Liu Xiaobo Photo Exhibtion: Professor to Prize to Prisoner

The Laogai Museum is featuring a special photo exhibition documenting the life of Dr. Liu Xiaobo (刘晓波) from his days as a professor, protester during the Tiananmen Square democratic movement, winning the Nobel Peace Prize in 2010, to his current imprisonment, for which he's serving an 11-year sentence. 

Here is a sampling of the images from his life. 

 

Student at Jilin University

In an undated photo, Liu Xiaobo (fourth from right), a student at the time, poses with classmates. While at school he started a poetry group called “The Innocent Hearts" 
(稚子心/zhi zi xin)
 

1989 Tiananmen Square Demonstrations

View of demonstrators gathered in Tiananmen Square where singer-composer Hou Dejian (center, white T-shirt with red lettering) speaks through a megaphone; also seen are literary critic Liu Xiaobo (bottom row second left, pale blue shirt and sunglasses, with cigarette in hand), and sociologist Zhou Duo (green jacket, framed by the arm of the man in red), Beijing, China, June 3, 1989. (Forrest M. Anderson/June 3, 1989)

 

Liu Xia: Liu Xiaobo's Wife

Chinese dissident Liu Xiaobo and his wife Liu Xia (L) in an undated photo released by his family in October 2010. Mr. Liu was sentenced to 11 years in jail for subversion in 2009, and awarded the Nobel Peace Prize in 2010. (Reuters)

Liu Xia, wife of 2010 Nobel Peace Prize winner Liu Xiaobo, reacts emotionally to an unexpected visit by journalists at her home in Beijing, China. (AP)
 

2010 Nobel Peace Prize

The prize is placed on an empty chair to honor jailed Chinese dissident Liu Xiaobo. (AP)
 
A chair with the Nobel Peace Prize and diploma for Nobel Peace Prize laureate Liu Xiaobo is seen during a ceremony honoring Liu at city hall in Oslo, Norway Friday Dec. 10, 2010. Liu, a democracy activist, is serving an 11-year prison sentence in China on subversion charges brought after he co-authored a bold call for sweeping changes to Beijing's one-party communist political system. At left is Nobel Committee chairman Thorbjorn Jagland. At right is committee member Kaci Kullman. (John McConnico/AP)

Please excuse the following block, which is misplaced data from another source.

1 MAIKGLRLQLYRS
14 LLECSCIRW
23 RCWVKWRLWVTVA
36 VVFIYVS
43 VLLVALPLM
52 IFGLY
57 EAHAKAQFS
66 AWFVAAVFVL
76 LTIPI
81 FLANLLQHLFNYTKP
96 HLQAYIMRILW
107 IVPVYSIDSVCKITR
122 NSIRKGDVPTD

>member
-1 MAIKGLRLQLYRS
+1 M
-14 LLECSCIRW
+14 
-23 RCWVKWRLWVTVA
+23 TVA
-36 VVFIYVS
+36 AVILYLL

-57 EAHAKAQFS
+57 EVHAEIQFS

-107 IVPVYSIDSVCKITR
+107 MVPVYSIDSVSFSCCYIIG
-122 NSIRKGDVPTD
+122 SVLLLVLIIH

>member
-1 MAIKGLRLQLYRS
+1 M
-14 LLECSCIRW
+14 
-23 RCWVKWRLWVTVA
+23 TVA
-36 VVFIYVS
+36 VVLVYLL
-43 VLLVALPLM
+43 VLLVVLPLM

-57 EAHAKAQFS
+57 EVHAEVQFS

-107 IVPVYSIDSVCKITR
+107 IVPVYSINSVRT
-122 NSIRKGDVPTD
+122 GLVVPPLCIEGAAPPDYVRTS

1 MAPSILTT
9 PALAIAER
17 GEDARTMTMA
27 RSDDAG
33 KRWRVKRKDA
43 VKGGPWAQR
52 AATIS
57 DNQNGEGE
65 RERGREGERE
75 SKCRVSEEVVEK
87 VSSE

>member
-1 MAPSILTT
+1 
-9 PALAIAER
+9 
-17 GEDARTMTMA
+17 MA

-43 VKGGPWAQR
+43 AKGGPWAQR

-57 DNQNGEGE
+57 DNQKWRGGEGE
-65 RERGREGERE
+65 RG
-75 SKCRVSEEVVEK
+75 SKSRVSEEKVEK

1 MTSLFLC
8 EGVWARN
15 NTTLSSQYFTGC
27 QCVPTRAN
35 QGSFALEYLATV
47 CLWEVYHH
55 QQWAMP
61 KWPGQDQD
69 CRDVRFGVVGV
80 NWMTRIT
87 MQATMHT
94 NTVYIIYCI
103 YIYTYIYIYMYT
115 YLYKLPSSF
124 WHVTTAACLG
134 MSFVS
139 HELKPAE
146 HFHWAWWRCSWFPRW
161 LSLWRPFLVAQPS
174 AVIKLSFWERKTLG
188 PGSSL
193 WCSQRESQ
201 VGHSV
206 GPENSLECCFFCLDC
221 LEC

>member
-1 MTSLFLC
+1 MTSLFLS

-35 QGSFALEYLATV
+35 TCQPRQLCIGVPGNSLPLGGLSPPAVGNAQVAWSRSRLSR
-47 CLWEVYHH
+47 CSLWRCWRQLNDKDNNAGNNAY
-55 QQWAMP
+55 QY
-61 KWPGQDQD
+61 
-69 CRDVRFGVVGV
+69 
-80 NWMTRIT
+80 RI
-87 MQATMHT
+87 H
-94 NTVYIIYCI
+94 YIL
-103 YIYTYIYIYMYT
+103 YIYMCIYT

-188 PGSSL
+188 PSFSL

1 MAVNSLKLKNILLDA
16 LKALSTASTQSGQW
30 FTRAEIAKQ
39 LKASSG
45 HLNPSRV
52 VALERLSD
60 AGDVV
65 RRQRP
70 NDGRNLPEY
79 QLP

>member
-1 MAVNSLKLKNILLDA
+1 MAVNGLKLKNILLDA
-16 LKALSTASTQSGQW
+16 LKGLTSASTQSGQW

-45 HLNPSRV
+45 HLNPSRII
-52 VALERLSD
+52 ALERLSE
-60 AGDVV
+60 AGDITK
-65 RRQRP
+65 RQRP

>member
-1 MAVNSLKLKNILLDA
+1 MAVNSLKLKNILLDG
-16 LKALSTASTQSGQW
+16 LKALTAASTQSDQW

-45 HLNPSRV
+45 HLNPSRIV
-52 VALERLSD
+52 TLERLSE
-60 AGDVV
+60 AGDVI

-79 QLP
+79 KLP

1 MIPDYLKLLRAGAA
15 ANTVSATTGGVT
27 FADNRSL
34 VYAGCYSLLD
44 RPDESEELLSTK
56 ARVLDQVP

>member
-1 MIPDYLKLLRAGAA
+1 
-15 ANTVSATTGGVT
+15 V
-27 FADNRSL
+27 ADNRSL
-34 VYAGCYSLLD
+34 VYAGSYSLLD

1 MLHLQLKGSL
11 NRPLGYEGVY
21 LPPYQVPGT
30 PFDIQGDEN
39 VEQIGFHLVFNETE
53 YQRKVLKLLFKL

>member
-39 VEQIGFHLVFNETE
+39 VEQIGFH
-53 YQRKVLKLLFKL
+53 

Norwegian actress Liv Ullman recited Liu Xiaobo’s text “I Have No Enemies,” as the Nobel Peace Prize committee looked on. Mr. Liu’s picture was on display throughout the ceremony.

Executive Director of the Laogai Research Foundation stands outside the Liu Xiaobo exhibit at the Nobel Peace Price Museum in Oslo, Norway. (LRF/February 16, 2016)
 

Liu Xiaobo Plaza

From student at Jilin University, to professor, protester, peace prizewinner and prisoner Liu Xiaobo has made it his life’s work to teach and advocate improved Chinese rights. (AFP)

 

A Senate bill has passed to rename the street the Chinese embassy is on from International Place to Liu Xiaobo Plaza.  Before the bill has reached the House, President Obama has already declared a veto decision. (LRF)

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Censorship is the suppression of speech or other public communication which may be considered objectionable, harmful, sensitive, politically incorrect or inconvenient as determined by a government, media outlet or other controlling body. It can be done by governments and private organizations or by individuals who engage in self-censorship.
Laogai , the abbreviation for Láodòng Gǎizào (勞動改造/劳动改造), which means "reform through labor," is a slogan of the Chinese criminal justice system and has been used to refer to the use of prison labor and prison farms in the People's Republic of China (PRC). It is estimated that in the last fifty...
Re-education Through Labor (laojiao) was established in 1956, even though the practice can be traced back to the 1920s at the Chinese Communist Party’s “revolutionary bases.” Laojiao was originally established in order to reeducate perceived “counter-revolutionaries” whose crimes were deemed not...